It’s been almost a year since we started this site and one of the major topics we thought would be difficult to tackle was weight loss maintenance. Below is a graph of my weight since I started keeping track of it in about October 2010 up to recently.
I have been pretty happy with how things have been going, but how to maintain weight loss going forward remains an interesting challenge. On the one hand, I think that some habits are relatively easy to break (at least after you’ve been on track for a little while). For example, I haven’t had a soda, even a diet one, since around October. I can’t remember the last time we ordered a pizza, much less ate the whole thing together for dinner. I don’t think we miss it very much.
At the same time, you can see a slight drift up over the last year or so on the graph from a low of somewhere in the 216 neighborhood to a current weight around 225. It’s difficult to decide whether that’s a bad thing and I need to be careful or not. I’ve added more strength training, so I’d like to think it represents gain of muscle mass. But on the slow path from 220 to 280 to 320 lbs I never really thought I looked very different along the way.
We were discussing recently the issue of checking your weight. It is probably not good to do it too often, but never checking is also dangerous. (Maybe showing everyone a graph of your weight can help!) Probably the best idea is to slowly institute new habits – you often hear the term “lifestyle change,” which can sound like a cliche, but I think is the best way to describe it. At the same time, placing too much emphasis on weight as a number is perhaps not good either. Do you have tips for weight loss maintenance? Hope you are achieving all of your goals!
The more I read about them, the more it sounds like it is a bad idea to use artificial sweeteners. Are you trying to cut back on using them?
For a long time, diet soda was my go-to drink. Since they usually have 0 calories, I thoughtit was pretty much harmless. Maybe it is harmless; it seems that we still know so little about these sweeteners. But, even if suspicions of carcinogenic properties or other negative health effects are unfounded, some studies still report that people who use more artificial sweeteners such as aspartame gain weight compared to those who don’t. I’ve heard this phenomenon explained a few different ways, never so clearly that I can claim to totally understand it; however, my working explanation is that artificial sweeteners are usually sweeter than real sugar and reset your sweetness “threshold” to expect more from other foods in general (even when you are eating other things).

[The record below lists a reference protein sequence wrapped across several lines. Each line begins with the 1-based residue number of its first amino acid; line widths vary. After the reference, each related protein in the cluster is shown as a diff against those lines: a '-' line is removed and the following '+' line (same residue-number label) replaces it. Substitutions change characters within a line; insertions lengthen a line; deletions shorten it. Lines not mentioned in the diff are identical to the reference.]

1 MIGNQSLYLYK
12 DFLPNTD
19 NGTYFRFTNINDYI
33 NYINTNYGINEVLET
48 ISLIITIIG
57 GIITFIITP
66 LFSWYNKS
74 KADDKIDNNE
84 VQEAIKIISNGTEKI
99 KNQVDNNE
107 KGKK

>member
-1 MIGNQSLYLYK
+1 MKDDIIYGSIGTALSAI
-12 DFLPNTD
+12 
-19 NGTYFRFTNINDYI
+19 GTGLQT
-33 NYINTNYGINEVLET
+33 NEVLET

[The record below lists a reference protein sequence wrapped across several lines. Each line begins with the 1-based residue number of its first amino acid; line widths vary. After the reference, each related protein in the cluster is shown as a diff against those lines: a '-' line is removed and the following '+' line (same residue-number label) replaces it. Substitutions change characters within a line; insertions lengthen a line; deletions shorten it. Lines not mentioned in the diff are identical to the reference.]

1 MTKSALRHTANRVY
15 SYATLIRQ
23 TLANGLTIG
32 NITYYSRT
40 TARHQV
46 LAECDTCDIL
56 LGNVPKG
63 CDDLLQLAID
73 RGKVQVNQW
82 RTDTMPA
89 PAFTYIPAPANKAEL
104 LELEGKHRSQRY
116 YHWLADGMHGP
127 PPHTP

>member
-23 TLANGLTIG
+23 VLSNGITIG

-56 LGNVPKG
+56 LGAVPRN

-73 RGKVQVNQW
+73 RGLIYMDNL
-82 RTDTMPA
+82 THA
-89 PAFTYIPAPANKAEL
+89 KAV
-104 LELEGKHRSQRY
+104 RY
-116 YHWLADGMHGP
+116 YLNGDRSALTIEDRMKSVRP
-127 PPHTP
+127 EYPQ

This is a short article about sweeteners. I’m glad that honey made the list of “good guys.” Real sugar is listed as one of the “bad guys,” but I guess it depends on your point of view – I would argue that using a small amount of real sugar is better than loading up on artificial sweeteners. The point in the article is that we get plenty of sugar from various sources, which is also true. A fried of mine recommended using 1 packet of “Sugar in the raw” with coffee, which sounds like a good medium to me.
I’ve basically quit diet soda altogether for several months, and it has been surprisingly easy. One contribution was that carrying all those bottles back from the grocery was a pain in terms of their weight and number of shopping bags. For a while, I tried instant powder drinks, like Crystal Light tea, but eventually I started to appreciate that they also had an artificial taste and switched entirely to water. Lately I have been drinking more coffee, usually black. Perhaps too much caffeine is also not good, but at least they say that coffee has a lot of antioxidants and reduces your risk of some cancers. What do you think about artificial sweeteners?
One of the ideas we had when starting this site was to emphasize other measures of health than weight. BMI (body mass index) I suppose is not terrible, although I am not sure it is a great index. At my current 220 lbs and 6’5″, I am categorized as overweight and not sure if I will likely get any lower.
But some measurements that we thought were more productive and indicative of overall health are heart rate and blood pressure. In the past, I would check my BP at the automatic grocery store machines. Partly due to denial I can’t tell you a “worst” figure, but I bet I broke into the 130/80′s neighborhood or at least a range the machine would classify as “prehypertension”. I would say, “My arm is not the right size for the cuff,” or “I just had a Coke with caffeine,” and chalk it up to that.
More recently, we’ve both been getting much better numbers at the grocery store. Sometimes we “compete” although Eyegirl has always had great BP.
Here is one of mine:
Usually I only have a shot at winning the pulse category, but you never know maybe an upset is on the horizon!